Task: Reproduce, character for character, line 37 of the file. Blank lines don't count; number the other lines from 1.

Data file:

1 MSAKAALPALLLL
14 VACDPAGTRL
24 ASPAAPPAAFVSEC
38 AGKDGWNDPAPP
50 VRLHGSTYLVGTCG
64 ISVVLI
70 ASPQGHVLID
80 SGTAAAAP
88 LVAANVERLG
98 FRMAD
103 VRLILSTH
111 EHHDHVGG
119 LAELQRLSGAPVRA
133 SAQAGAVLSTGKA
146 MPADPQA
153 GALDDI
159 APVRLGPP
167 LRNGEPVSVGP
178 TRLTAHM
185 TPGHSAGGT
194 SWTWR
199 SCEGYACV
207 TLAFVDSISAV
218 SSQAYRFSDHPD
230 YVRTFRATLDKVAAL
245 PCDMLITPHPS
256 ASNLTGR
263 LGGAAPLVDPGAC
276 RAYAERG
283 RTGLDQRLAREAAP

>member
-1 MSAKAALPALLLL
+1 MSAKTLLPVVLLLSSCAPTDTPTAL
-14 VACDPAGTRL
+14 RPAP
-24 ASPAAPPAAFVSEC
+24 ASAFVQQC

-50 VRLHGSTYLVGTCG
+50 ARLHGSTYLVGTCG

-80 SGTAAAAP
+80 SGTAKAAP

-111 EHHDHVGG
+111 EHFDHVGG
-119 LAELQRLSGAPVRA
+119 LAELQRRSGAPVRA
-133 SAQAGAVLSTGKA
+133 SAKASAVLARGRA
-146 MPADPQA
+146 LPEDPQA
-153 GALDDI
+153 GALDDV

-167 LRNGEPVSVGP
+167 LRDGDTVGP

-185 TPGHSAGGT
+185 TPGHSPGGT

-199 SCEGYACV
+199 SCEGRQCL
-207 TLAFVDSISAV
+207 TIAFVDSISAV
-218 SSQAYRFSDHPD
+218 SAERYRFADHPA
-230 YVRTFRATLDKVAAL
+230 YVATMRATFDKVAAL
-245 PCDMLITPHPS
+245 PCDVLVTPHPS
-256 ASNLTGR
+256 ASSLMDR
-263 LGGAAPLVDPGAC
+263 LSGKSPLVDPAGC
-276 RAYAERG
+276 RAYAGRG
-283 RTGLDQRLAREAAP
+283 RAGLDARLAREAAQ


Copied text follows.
+24 ASAFVQQC